Even so, there will be many questions that may be undecidable, or issues where one might need to take a stand on the basis of intuition or conviction rather than on a clearly articulated rationale; particularly in regards to 'matters of ultimate concern'.

It is easier in matters which are circumscribed; for example, in a chess game, the 'winning argument' is that which wins the game, given the constraints of the game and the rules that govern it; but often, in life, we are confronted with imponderables or unknowables and have to make judgements on the basis of partial knowledge. That is where it is difficult, and why I suspect it will never be possible to come up with a generalised method for 'framing a winning argument' that will apply to all situations.


I think you need to read up on logic before trying to answer this question. Your characterization of a good argument is nonsensical to a person who has studied logic.

Arguments cannot meaningfully be said to be consistent or inconsistent. That doesn't make sense. Do know what inconsistent means? The only interpretation I can come with of your words is that an argument with inconsistent premises is not a good argument. But all such arguments are deductively valid (d. valid) in standard logic. (Because everything follows from a contradiction. This is called The Principle of Explosion.) And what about the form of arguments called Reductio ad Absurdum? They all feature inconsistent premises yet the form is widely (by philosophers) considered a good form of argument.

What does it even mean for an argument to violate a rule of logic? Perhaps you mean that it doesn't have a d. valid form. Though many good arguments do not have a d. valid form either. Not all d. valid arguments have a d. valid form.

If you're interesting in a textbook on logic, just send me a PM. I've got one in PDF.

---------- Post added 11-01-2009 at 04:29 PM ----------

kennethamy;100989 wrote:
But you are assuming that a good argument must be a winning argument, which means what? An argument which convinces its audience? But an argument may be good, but not convince its audience. I don't think that any argument would convince Adminijihad (or Iran) that there was a Holocaust, but does that mean that there is not overwhelming evidence that the Holocaust took place? So what does a winning argument have to do with a good argument? Nothing much, I think.


I suppose one could try some ideal observer approach. A good argument is one that will convince an ideally rational reader. (Whatever that means.)

---------- Post added 11-01-2009 at 04:31 PM ----------

kennethamy;100997 wrote:
It seems to me that a good argument is an argument that establishes its conclusion. The term, "good" as my dictionary tells me, is the most general adjective of commendation, so the question is what are the criteria which are necessary and sufficient to commend an argument for establishing its conclusion. As Aristotle pointed out, a good knife would be a knife that cuts well since the function of a knife is to cut. So, if the function of an argument is to establish its conclusion, then a good argument is one that establishes its conclusion well. (By the way, what was abstruse about my argument?)


But what does it mean to establish a conclusion, if not to convince someone (ideal observer?) of that conclusion? What are the criteria for an argument establishing the conclusion?
 
kennethamy
 
Reply Sun 1 Nov, 2009 09:43 am
@Emil,
Emil;100999 wrote:
I think you need to read up on logic before trying to answer this question. Your characterization of a good argument is nonsensical to a person who has studied logic.

Arguments cannot meaningfully be said to be consistent or inconsistent. That doesn't make sense. Do know what inconsistent means? The only interpretation I can come with of your words is that an argument with inconsistent premises is not a good argument. But all such arguments are deductively valid (d. valid) in standard logic. (Because everything follows from a contradiction. This is called The Principle of Explosion.) And what about the form of arguments called Reductio ad Absurdum? They all feature inconsistent premises yet the form is widely (by philosophers) considered a good form of argument.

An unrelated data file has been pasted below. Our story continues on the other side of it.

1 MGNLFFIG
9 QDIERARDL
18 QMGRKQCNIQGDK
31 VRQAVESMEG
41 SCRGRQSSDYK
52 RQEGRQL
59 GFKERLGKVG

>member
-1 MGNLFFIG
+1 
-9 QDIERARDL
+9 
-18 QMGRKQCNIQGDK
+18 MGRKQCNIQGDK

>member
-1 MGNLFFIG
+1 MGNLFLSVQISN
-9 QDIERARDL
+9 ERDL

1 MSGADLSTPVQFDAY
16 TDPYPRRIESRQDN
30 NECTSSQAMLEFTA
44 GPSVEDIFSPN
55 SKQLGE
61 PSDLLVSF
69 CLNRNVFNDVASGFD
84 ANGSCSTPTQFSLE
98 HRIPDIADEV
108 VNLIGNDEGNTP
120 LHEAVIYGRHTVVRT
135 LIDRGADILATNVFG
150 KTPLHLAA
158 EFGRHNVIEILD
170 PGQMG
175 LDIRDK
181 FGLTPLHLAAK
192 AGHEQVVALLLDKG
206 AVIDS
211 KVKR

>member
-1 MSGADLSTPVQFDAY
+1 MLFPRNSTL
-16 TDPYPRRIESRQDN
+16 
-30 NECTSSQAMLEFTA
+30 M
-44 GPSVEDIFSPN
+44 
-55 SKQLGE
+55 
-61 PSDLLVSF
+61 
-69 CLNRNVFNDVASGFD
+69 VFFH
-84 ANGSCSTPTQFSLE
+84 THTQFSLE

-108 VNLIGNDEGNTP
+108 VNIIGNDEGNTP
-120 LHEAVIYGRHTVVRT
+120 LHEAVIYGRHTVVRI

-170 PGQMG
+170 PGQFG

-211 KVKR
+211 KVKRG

What does it even mean for an argument to violate a rule of logic? Perhaps you mean that it doesn't have a d. valid form. Though many good arguments do not have a d. valid form either. Not all d. valid arguments have a d. valid form.

If you're interesting in a textbook on logic, just send me a PM. I've got one in PDF.

---------- Post added 11-01-2009 at 04:29 PM ----------



I suppose one could try some ideal observer approach. A good argument is one that will convince an ideally rational reader. (Whatever that means.)

---------- Post added 11-01-2009 at 04:31 PM ----------



But what does it mean to establish a conclusion, if not to convince someone (ideal observer?) of that conclusion? What are the criteria for an argument establishing the conclusion?



The reply to Jeepers is a little harsh, Emil. Some people are not steeped in logic. Although, argument is central to philosophy, so anyone who philosophizes really ought to understand the basics of logic. Otherwise, it is like trying to row a boat without oars.

Yes. We can say that a good argument is one that ought to convince a rational person. That is why Peirce called logic "a normative science".

It seems to me that the criterion for establishing a conclusion in the case of deductive arguments is soundness (valid with true premises). A cogent deductive argument would be an argument whose premises are known to be true, and is valid. It is, of course, more complex in the case of non-deductive arguments.
 
jgweed
 
Reply Sun 1 Nov, 2009 10:15 am
@kennethamy,
Do we really want to say that all arguments have the same criteria for determining assent? And isn't a part of the assent determined by whether a particular argument is appropriate to the conclusion, and this means: applying another set of standards? What makes a "good" aesthetic argument, a "good" ethical or political argument?